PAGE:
The case recently decided, Lawson, et al. v. FMR LLC, et al., No. 12-3, 2014 WL 813701 (U.S. Mar. 4, 2014), involved employees of privately held companies that provided management and advisory services to certain mutual funds. Both employees suffered adverse actions (one constructively discharged, the other terminated) by their employers after raising concerns of potential fraud relating to the mutual funds. The employees sued their former employers, which were privately held companies.
The employers, referred to collectively as “FMR,” moved to dismiss the lawsuit, arguing that Section 806 of SOX does not protect employees of privately held companies. The employees, in turn, argued that SOX does protect employees of a privately held company if the privately held company is a contractor, subcontractor or agent of a publicly held company. Thus the employees argued that they were protected under Section 806 because FMR provided certain management and advisory services to the public company mutual funds. The lowest court sided with the employees and held that they were protected. However, the First Circuit Court of Appeals reversed, holding that Section 806 only protects employees of a public company.
The case was appealed to the Supreme Court and, as stated above, the Court held that employees of a private company are protected by Section 806 if the private company is a contractor, subcontractor or agent of a publicly held company. The Court provided many reasons for its decision, some of which include:
- The plain language of the text, when boiled down, reads “no . . . contractor . . .may discharge . . . an employee.” There is nothing in the text that limits the term “employee” to employees of a public company. In order for the FMR’s interpretation to make sense, SOX would have to read “no . . . contractor . . . may discharge . . . an employee of a public company.”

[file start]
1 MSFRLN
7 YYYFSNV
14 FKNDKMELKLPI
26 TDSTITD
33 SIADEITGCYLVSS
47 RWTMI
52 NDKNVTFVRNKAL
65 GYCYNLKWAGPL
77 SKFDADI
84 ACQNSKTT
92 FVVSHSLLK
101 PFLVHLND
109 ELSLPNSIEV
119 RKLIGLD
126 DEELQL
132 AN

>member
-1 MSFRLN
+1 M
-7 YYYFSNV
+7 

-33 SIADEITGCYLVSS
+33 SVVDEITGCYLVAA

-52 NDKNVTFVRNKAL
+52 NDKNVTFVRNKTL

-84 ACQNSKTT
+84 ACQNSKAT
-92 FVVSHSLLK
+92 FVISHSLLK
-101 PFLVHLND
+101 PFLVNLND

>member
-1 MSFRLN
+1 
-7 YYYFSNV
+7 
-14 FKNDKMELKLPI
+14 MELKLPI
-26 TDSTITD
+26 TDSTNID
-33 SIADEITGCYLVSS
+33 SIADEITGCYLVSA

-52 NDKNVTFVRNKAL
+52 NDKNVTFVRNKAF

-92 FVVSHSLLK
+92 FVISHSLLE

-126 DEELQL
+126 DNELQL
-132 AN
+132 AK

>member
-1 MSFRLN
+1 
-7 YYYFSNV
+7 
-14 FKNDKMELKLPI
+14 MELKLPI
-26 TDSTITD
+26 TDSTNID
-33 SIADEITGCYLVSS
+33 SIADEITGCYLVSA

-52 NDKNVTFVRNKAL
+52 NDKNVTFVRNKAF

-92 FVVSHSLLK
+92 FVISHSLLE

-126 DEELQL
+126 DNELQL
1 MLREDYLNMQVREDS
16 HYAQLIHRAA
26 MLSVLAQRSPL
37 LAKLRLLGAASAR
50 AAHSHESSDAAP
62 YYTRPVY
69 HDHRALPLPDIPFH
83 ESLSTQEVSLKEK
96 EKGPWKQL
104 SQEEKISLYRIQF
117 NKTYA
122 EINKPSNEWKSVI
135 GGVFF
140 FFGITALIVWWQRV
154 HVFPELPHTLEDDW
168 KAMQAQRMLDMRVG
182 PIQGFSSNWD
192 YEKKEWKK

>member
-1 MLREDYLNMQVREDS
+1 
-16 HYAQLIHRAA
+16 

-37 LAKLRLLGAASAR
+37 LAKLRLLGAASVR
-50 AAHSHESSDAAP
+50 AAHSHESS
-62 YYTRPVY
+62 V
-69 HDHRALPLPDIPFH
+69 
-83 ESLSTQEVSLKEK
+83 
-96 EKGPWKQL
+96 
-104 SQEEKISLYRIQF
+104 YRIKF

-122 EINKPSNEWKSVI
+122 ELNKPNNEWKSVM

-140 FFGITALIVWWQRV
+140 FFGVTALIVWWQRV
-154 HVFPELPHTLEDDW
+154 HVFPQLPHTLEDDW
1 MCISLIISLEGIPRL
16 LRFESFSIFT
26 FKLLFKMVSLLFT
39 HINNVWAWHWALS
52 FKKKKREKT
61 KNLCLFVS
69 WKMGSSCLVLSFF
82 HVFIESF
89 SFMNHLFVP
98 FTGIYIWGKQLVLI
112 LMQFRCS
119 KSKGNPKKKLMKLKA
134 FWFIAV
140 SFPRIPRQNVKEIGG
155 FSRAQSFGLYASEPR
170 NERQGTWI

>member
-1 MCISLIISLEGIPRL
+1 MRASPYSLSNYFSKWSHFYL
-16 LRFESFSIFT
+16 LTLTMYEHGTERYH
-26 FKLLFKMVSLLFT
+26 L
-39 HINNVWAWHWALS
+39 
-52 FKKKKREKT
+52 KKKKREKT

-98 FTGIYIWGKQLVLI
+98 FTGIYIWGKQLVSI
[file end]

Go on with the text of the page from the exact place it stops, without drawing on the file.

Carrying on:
- If SOX only covered employees of a public company, the reference to contractors would make no sense. It is extremely unlikely that a private contractor would be able to fire an employee of a public company for which it works.
- SOX was passed in response to the Enron scandal. During the investigation of the Enron scandal, there was substantial evidence that contractors working with Enron – including the accounting firm Arthur Anderson – retaliated against their own employees when they raised concerns regarding Enron. This retaliation discouraged other individuals who could have come forward to expose Enron, which was a problem that SOX intended to address.
- Many publicly held companies have no employees – mutual funds, for instance.
These companies are often controlled and operated by private contractors. If SOX did not protect employees of private contractors, it would have no application to mutual funds and similarly run companies.
The important takeaway for employees is that you may be protected under Section 806 from retaliation even if you are employed by a privately held company. For privately held employers, it is important to fully understand the scope of the coverage of Section 806 to determine your potential liability.
|Michael J. Willemin